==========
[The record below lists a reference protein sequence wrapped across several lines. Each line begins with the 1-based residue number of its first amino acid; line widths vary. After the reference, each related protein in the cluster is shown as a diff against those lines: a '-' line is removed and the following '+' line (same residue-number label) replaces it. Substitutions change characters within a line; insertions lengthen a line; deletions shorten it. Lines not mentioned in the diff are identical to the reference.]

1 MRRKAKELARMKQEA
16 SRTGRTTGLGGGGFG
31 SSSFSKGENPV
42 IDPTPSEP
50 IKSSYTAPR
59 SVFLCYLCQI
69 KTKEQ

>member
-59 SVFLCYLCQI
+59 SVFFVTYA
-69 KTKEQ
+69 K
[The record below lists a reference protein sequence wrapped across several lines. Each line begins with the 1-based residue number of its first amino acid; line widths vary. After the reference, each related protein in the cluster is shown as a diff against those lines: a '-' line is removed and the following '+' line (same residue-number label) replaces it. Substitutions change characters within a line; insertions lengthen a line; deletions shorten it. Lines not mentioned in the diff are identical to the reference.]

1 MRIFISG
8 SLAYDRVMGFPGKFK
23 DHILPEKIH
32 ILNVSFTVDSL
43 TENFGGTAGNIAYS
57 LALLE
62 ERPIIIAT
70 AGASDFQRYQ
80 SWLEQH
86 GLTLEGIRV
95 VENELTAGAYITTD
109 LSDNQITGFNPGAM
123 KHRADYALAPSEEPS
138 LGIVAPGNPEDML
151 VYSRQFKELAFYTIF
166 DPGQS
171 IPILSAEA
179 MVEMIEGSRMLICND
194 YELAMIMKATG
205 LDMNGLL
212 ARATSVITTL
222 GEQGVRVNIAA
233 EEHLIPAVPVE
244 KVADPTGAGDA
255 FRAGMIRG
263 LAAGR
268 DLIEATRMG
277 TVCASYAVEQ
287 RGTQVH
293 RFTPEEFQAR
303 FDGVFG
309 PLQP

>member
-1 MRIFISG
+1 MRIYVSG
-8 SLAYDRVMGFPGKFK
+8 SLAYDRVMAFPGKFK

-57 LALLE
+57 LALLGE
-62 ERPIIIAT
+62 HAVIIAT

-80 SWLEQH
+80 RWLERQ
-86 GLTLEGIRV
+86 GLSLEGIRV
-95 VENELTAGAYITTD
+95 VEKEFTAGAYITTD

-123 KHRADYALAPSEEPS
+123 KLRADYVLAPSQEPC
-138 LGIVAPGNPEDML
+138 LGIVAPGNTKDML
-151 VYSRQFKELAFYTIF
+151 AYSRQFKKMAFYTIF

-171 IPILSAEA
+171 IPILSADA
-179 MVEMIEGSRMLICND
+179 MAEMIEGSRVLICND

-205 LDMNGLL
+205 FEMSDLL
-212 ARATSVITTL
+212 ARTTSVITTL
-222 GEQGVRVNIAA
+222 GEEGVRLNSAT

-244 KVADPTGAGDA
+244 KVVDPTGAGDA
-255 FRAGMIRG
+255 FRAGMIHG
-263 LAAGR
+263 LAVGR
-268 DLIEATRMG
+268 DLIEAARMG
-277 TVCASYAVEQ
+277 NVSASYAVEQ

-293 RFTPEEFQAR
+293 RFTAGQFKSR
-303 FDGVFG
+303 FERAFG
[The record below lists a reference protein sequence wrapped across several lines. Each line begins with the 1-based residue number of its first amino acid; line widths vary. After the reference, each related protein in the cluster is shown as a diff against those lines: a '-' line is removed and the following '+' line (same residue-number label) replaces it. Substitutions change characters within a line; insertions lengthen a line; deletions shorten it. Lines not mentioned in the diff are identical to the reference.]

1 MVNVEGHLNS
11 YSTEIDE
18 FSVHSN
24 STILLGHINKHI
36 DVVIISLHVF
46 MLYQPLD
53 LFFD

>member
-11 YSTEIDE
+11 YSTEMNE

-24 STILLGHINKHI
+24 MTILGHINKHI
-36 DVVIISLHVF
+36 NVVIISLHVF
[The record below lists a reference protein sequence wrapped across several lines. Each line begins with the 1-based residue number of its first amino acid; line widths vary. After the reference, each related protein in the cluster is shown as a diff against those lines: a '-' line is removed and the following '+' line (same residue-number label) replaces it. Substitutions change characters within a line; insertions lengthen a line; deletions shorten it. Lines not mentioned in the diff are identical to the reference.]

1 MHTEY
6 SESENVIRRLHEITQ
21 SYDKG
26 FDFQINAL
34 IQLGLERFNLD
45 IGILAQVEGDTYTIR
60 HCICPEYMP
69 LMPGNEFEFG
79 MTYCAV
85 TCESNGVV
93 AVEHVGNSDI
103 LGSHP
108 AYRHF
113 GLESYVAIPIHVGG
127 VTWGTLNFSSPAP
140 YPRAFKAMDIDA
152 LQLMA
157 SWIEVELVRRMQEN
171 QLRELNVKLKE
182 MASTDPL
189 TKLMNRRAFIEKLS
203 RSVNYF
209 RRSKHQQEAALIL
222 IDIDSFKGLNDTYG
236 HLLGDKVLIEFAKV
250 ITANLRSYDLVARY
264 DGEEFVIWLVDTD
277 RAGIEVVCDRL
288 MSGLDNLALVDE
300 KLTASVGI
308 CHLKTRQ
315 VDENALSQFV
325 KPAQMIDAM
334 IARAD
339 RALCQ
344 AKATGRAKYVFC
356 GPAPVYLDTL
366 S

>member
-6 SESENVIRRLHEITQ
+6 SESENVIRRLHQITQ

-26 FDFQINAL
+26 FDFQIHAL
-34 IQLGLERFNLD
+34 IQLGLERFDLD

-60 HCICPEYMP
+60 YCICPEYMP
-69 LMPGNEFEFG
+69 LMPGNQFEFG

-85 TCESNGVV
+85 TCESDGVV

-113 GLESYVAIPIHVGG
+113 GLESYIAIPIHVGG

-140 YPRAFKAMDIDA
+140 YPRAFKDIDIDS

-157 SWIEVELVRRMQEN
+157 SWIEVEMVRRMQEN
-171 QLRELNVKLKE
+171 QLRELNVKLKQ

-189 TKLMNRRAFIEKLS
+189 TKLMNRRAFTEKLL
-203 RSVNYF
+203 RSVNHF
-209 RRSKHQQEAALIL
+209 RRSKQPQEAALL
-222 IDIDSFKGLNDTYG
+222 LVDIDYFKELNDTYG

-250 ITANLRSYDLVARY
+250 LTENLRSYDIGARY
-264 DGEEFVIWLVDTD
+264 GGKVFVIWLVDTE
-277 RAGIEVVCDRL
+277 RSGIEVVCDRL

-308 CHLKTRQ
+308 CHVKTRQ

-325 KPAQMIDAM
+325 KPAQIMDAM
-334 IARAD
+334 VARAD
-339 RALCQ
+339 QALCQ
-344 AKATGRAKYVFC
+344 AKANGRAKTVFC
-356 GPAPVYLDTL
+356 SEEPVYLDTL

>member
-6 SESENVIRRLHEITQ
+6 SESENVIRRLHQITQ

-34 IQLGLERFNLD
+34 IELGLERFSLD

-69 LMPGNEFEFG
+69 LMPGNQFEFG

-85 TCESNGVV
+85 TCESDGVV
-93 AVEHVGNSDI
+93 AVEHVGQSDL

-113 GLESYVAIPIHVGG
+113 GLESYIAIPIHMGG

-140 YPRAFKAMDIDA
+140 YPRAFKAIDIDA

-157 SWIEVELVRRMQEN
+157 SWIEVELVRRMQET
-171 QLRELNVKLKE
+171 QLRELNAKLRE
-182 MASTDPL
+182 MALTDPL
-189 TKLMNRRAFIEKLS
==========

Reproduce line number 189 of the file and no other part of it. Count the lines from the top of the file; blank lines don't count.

-344 AKATGRAKYVFC